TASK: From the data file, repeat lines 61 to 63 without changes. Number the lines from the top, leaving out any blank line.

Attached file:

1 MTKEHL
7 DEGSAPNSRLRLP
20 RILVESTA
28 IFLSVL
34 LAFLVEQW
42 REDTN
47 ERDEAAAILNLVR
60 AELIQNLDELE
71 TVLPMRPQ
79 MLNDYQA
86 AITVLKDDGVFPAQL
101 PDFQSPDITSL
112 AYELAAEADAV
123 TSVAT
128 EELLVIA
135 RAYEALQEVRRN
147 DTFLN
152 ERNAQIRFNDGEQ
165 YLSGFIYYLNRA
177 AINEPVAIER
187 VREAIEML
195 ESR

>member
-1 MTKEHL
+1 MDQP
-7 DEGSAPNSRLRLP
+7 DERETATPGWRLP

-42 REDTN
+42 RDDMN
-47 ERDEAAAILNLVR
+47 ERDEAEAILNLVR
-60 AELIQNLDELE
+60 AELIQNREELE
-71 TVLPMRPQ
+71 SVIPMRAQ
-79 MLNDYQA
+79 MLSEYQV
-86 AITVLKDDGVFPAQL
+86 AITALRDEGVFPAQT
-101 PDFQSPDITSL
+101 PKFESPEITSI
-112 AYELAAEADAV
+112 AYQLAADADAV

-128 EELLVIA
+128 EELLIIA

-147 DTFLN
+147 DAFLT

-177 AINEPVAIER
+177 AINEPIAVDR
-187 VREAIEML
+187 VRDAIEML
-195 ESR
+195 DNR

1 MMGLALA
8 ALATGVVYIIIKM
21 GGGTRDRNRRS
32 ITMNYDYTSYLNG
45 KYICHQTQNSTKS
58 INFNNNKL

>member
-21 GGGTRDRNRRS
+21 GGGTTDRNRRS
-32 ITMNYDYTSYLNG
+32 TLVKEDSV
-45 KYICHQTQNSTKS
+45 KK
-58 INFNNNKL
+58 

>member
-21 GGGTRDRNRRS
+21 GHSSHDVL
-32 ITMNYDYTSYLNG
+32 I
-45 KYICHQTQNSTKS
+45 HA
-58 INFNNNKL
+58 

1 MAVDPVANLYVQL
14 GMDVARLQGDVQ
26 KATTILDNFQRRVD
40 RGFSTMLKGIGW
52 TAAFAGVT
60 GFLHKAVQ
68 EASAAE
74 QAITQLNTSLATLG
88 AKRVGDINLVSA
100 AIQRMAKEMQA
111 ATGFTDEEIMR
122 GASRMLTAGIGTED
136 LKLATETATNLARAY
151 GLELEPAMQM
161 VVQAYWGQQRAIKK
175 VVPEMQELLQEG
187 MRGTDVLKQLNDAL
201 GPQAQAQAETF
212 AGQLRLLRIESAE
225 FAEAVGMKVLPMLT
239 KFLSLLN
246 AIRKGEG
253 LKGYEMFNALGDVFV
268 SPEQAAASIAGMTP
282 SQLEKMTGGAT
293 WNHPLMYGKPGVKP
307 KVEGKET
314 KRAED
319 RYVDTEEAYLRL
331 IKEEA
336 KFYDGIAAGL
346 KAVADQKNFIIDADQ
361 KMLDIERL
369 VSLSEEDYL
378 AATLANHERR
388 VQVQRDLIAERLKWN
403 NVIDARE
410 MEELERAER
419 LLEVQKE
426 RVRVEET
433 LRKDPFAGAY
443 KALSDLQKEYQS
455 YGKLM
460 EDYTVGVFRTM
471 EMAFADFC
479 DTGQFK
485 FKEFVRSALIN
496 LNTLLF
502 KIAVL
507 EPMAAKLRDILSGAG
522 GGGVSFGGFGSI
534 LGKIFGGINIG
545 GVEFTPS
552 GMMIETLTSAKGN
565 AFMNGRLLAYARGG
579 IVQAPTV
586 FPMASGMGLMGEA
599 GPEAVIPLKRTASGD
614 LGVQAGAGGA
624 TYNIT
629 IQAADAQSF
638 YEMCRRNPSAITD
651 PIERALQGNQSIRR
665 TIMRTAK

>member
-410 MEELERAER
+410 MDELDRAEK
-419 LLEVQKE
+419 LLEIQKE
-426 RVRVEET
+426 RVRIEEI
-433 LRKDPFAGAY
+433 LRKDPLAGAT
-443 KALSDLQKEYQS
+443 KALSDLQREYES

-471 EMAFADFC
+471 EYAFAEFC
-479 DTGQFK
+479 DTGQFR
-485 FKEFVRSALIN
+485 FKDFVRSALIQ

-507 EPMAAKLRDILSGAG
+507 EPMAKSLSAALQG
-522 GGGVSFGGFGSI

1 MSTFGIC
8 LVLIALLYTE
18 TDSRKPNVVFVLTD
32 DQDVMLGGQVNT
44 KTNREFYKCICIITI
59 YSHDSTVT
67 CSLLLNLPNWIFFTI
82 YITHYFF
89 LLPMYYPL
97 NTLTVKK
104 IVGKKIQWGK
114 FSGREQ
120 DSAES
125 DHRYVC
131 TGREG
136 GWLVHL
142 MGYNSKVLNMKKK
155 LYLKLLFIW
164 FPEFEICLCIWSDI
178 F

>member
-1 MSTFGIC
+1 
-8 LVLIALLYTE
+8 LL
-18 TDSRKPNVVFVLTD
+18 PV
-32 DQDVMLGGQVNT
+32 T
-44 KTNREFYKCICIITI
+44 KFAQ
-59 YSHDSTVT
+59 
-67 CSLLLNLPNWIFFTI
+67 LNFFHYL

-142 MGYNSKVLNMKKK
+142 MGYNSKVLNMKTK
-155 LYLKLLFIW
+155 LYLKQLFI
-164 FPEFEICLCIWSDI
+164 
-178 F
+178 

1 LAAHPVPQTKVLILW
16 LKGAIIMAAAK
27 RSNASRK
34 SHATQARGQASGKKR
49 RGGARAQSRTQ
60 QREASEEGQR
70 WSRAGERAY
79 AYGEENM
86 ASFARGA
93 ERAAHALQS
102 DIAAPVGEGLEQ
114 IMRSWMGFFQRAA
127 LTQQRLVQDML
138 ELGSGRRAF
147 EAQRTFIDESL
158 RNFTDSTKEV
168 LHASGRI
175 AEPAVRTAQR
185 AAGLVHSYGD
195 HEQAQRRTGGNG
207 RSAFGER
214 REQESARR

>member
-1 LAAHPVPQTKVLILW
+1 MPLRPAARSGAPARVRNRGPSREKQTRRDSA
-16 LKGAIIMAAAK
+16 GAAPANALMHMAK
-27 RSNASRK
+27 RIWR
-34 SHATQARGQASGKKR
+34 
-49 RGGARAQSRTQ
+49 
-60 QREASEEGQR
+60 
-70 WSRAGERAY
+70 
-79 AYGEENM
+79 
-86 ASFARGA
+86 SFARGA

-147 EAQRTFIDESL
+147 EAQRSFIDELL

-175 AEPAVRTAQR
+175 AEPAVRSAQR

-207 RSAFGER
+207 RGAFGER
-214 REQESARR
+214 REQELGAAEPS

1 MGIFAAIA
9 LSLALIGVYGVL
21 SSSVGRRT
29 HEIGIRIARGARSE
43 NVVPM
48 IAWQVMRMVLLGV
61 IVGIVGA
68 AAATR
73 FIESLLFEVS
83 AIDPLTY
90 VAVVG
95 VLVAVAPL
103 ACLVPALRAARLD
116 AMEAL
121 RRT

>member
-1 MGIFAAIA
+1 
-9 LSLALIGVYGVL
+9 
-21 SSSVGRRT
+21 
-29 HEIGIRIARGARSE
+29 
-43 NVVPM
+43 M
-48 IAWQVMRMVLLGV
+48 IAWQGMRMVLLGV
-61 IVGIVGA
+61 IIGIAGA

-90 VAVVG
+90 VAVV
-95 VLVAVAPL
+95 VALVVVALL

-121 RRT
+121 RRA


-21 GGGTRDRNRRS
+21 GGGTTDRNRRS
-32 ITMNYDYTSYLNG